Ultra-realistic image of Beethoven created by visual artist using composer’s own life mask

2 May 2024, 11:57

Beethoven reincarnated by visual artist using composer’s life mask for first time
Beethoven reincarnated by visual artist using composer’s life mask for first time. Picture: Courtesy of Hadi Karimi

By Maddy Shaw Roberts

On the eve of a landmark anniversary, digital sculpting and rare surviving artefacts are used to bring us the most accurate portrait to date of Ludwig van Beethoven.

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Hadi Karimi is an Iranian visual artist, who produces 3D colourised portraits of the great composers based on their life and death masks, busts, and other materials that we rely on to understand how our favourite musical maestros might have looked in real life.

“We grew up with all these beautiful symphonies and memorable melodies, but do we know the minds behind them?” Karimi told Classic FM.

“Sometimes we remember them by just a name and if we’re lucky there’s a painting or a black and white photo from centuries ago that could barely show us what they actually looked like.”

And now, Karimi has lent his talents to Beethoven.

Read more: Chopin’s face is brought to life in artist’s incredible 3D portraits

Beethoven reincarnated by visual artist Hadi Karimi using life mask

Karimi has attempted a Beethoven reincarnation before, based on the great composer’s life mask and a bust. But this time, he had been provided with a scan of Beethoven’s life mask by Digitus Art, allowing him to create a “more accurate facial reconstruction”.

His portraits are created using digital sculpting technology, including tools like ZBrush and Xgen core, which help achieve a more lifelike feel for the hair and skin texture.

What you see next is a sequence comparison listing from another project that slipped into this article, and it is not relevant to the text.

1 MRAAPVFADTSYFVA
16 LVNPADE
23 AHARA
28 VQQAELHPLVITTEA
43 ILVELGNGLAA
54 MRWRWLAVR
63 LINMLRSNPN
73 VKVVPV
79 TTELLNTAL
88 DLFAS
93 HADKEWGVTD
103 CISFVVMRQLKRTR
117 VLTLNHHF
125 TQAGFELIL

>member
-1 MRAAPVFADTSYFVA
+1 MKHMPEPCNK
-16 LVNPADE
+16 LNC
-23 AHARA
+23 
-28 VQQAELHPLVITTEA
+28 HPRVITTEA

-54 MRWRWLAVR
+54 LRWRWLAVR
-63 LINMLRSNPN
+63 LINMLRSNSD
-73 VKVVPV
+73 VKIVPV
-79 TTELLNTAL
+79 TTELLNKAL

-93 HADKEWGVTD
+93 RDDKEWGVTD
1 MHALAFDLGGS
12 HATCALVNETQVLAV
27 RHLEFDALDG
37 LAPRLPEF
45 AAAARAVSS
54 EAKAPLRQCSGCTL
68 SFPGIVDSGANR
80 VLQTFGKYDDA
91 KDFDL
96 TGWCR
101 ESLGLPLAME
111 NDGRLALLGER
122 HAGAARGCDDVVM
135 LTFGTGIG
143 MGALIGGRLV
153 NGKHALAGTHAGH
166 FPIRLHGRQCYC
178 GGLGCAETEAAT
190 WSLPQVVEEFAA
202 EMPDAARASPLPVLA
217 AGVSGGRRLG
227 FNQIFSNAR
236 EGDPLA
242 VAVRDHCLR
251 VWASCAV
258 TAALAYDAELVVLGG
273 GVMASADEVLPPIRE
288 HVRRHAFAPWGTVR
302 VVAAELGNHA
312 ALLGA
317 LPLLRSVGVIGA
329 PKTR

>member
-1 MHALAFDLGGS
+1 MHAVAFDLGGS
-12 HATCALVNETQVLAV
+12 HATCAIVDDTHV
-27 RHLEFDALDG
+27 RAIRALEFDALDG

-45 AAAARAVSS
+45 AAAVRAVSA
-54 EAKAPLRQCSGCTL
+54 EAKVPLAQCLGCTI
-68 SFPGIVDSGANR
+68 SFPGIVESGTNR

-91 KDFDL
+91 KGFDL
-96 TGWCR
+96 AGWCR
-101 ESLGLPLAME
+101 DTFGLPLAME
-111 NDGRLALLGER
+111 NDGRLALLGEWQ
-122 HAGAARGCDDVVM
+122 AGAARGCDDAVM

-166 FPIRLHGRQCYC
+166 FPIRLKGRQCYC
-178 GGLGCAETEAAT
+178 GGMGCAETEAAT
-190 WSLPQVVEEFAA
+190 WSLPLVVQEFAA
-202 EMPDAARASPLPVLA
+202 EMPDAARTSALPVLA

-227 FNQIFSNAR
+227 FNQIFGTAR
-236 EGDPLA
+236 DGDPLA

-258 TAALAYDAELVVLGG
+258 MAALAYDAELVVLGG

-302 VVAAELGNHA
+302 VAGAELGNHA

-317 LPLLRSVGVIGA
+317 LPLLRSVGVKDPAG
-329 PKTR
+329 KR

The new likeness comes just in time for the 200th anniversary of the premiere of not only one of Beethoven’s greatest musical accomplishments, but one of the all-time achievements in classical music – the monumental Symphony No.9, ‘Choral’.

Beethoven reincarnated using life mask
Beethoven reincarnated using life mask. Picture: Hadi Karimi

It humanises him in an extraordinary way. “Beethoven is often portrayed as this heroic figure that resembles more of a Greek god than a human who dedicated his life to music,” Karimi said, explaining the motivation for his project.

“I’ve worked on a couple of portraits of Beethoven but this is the first time I’ve had access to a scan of his life mask,” the artist added, speaking to Classic FM. “The mask was originally made in 1812 by Franz Klein.

“Of course, I had to take into consideration the weight and the pressure on the facial muscles while the cast was being made, also I had to find some clues about the skin tone and the hair colour from other resources like the paintings and the descriptions by the people close to him.”

A great gift, as we celebrate 200 years of Beethoven’s greatest work of all.

Join us for a radio special narrated by Richard Armitage, about the story of Beethoven’s Ninth. ‘Genius of Joy’ airs on Monday 6 May at 7pm.